AF <- as.matrix(input_data$A / input_data$D)

p = pheatmap::pheatmap(AF, cluster_rows=FALSE, cluster_cols=FALSE,
                   show_rownames = TRUE, show_colnames = TRUE,
                   labels_row='77 cells', labels_col='112 SNVs',
                   angle_col=0, angle_row=0)

Next, we will load the Canopy tree results for the same individual. The clonal tree inferred by Canopy for this donor consists of three clones, including a “base” clone (“clone1”) that has no subclonal somatic mutations present.

canopy_res <- readRDS(system.file("extdata", "canopy_results.coveraged.rds", 
                                  package = "cardelino"))
Config <- canopy_res$tree$Z

Be careful to ensure that the same variant IDs are used in both data sources.

rownames(Config) <- gsub(":", "_", rownames(Config))

We can visualize the clonal tree structure obtained from Canopy:

plot_tree(canopy_res$tree, orient = "v")

The included dataset contains the A and D matrices, so combined with the Canopy tree object provided, we have the necessary input to probabilistically assign cells to clones. Note, min_iter = 800, max_iter = 1200 is used only for quick illustration. Please remove them for the default values or set higher number of iterations to ensure convergence of the Gibbs sampling. Convergence is checked automatically in clone_id(), using the Geweke z-statistic.

assignments <- clone_id(input_data$A, input_data$D, Config = Config,
                        min_iter = 800, max_iter = 1200)
## 100% converged.
## [1] "Converged in 800 iterations."
## DIC: 1398.26 D_mean: 1232.3 D_post: 1201.67 logLik_var: 49.15
##  [1] "theta0"         "theta1"         "theta0_all"     "theta1_all"    
##  [5] "element"        "logLik"         "prob_all"       "prob"          
##  [9] "prob_variant"   "relax_rate"     "Config_prob"    "Config_all"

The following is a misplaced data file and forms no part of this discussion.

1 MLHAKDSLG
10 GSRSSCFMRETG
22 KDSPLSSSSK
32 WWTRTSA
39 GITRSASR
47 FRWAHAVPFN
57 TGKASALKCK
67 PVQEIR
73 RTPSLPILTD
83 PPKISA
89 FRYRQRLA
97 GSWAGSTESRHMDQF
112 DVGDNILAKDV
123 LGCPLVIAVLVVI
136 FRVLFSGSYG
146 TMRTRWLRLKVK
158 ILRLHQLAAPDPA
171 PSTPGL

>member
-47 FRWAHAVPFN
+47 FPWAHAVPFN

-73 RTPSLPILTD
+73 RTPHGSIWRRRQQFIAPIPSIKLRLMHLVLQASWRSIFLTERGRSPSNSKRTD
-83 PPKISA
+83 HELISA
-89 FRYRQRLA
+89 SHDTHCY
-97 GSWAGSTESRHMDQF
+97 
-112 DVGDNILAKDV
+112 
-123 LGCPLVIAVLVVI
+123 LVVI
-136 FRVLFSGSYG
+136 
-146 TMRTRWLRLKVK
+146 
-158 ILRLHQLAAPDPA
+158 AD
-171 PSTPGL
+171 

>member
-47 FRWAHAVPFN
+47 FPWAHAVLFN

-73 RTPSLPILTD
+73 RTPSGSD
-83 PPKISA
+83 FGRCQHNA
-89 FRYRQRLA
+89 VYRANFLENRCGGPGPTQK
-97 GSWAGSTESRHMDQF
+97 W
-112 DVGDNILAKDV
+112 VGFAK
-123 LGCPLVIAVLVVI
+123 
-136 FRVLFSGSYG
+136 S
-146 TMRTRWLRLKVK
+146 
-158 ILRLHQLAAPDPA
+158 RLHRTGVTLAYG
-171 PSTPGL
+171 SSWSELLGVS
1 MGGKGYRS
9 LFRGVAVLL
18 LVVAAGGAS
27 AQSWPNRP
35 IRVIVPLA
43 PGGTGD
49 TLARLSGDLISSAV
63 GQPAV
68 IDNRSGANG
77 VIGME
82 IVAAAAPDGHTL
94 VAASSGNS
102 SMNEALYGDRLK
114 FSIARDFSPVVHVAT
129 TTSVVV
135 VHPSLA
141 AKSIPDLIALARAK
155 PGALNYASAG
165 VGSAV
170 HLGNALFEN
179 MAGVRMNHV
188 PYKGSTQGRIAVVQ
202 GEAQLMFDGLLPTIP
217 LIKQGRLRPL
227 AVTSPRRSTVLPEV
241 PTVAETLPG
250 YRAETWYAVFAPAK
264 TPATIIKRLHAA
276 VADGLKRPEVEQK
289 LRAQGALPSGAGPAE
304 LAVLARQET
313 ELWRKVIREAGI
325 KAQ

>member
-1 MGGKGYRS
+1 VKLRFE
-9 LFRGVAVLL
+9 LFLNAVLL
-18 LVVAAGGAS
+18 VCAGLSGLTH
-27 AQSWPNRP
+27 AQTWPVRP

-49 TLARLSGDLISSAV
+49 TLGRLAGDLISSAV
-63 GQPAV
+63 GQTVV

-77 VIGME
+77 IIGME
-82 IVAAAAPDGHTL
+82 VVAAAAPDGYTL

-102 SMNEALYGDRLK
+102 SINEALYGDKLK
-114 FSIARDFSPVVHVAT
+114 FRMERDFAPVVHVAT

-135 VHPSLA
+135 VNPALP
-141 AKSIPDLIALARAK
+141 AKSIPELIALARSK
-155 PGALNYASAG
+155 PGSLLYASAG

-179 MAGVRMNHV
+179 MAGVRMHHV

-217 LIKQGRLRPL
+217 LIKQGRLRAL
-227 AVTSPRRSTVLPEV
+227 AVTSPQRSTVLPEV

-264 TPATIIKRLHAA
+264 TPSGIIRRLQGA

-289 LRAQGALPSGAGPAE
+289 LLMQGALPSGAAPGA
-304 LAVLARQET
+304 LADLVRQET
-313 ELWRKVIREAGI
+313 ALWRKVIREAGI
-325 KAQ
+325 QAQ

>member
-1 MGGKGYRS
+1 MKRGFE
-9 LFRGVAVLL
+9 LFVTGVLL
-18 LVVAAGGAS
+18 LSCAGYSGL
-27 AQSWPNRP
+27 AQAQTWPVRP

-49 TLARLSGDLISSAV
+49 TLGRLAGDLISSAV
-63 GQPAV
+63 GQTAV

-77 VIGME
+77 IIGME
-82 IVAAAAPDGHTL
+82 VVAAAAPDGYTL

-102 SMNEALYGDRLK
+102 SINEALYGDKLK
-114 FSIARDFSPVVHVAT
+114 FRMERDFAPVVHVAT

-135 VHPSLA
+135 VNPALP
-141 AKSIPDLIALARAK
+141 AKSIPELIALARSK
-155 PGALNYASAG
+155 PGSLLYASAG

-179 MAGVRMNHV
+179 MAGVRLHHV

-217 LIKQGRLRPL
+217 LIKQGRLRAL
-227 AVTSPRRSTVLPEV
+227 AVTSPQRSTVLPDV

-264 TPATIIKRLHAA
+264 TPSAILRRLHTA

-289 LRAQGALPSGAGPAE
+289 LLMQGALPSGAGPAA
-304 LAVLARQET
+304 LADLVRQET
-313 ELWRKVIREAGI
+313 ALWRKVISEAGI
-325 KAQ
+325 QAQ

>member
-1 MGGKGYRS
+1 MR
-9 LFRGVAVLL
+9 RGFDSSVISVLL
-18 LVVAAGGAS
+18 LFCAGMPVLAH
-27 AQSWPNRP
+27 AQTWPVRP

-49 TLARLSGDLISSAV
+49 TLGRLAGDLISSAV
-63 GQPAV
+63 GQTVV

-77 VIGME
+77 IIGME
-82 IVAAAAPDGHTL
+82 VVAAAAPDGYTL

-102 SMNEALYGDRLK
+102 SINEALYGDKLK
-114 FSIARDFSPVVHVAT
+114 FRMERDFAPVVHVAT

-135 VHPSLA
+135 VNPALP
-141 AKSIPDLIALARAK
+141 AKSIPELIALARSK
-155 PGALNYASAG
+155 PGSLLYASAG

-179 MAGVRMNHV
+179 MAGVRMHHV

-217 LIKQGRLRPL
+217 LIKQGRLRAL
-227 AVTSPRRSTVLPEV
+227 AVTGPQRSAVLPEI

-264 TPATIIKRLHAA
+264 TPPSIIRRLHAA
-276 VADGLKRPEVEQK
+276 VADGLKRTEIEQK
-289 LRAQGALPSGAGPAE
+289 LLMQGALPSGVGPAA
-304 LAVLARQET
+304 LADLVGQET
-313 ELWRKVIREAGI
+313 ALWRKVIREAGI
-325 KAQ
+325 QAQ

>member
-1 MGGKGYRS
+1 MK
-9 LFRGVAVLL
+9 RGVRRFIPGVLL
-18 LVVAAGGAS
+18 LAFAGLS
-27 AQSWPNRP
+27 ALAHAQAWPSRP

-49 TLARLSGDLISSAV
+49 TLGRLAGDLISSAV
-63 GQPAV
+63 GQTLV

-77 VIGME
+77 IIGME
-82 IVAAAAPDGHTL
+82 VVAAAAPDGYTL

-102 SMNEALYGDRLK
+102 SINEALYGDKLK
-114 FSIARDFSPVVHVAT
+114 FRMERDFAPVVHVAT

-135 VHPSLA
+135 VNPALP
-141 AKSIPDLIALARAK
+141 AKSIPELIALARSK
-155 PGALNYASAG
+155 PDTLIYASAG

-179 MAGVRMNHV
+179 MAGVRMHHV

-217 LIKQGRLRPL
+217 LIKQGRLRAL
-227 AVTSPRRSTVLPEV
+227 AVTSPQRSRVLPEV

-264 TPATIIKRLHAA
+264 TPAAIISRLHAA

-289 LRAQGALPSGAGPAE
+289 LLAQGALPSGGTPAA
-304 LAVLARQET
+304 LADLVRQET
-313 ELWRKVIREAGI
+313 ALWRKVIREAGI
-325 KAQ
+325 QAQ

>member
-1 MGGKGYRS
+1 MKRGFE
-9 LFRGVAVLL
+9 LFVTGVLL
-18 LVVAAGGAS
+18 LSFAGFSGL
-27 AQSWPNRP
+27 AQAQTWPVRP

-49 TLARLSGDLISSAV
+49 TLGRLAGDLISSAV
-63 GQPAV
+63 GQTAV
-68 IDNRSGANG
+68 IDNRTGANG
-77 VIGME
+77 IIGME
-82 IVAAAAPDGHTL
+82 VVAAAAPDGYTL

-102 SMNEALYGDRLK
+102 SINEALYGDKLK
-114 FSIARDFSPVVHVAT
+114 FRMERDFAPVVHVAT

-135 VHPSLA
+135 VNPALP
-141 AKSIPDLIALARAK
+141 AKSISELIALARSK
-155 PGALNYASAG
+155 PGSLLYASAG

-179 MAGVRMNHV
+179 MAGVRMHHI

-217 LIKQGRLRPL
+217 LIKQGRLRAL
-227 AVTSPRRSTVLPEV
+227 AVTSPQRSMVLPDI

## [13] "relax_rate_all" "DIC"            "n_chain"

We can visualise the cell-clone assignment probabilities as a heatmap.


We recommend assigning a cell to the highest-probability clone if the highest posterior probability is greater than 0.5 and leaving cells “unassigned” if they do not reach this threshold. The assign_cells_to_clones function conveniently assigns cells to clones based on a threshold and returns a data.frame with the cell-clone assignments.

df <- assign_cells_to_clones(assignments$prob)
##         cell  clone  prob_max
## 1 ERR2806034 clone2 1.0000000
## 2 ERR2806035 clone1 0.9999962
## 3 ERR2806036 clone1 0.9998902
## 4 ERR2806037 clone1 0.9996968
## 5 ERR2806038 clone1 0.9999999
## 6 ERR2806039 clone2 1.0000000
##     clone1     clone2     clone3 unassigned 
##         44         24          7          2

Also, Cardelino will update the guide clonal tree Config matrix (as a prior) and return a posterior estimate. In the figure below, negative value means the probability of a certain variant presents in a certain clone is reduced in posterior compared to prior (i.e., the input Config). Vice verse for the positive values.

heat_matrix(t(assignments$Config_prob - Config)) + 
  scale_fill_gradient2() +
  ggtitle('Changes of clonal Config') + 
  labs(x='Clones', y='112 SNVs') +
  theme(axis.text.y = element_blank(), legend.position = "right")

Finally, we can visualize the results cell assignment and updated mutations clonal configuration at the raw allele frequency matrix:

AF <- as.matrix(input_data$A / input_data$D)
cardelino::vc_heatmap(AF, assignments$prob, Config, show_legend=TRUE)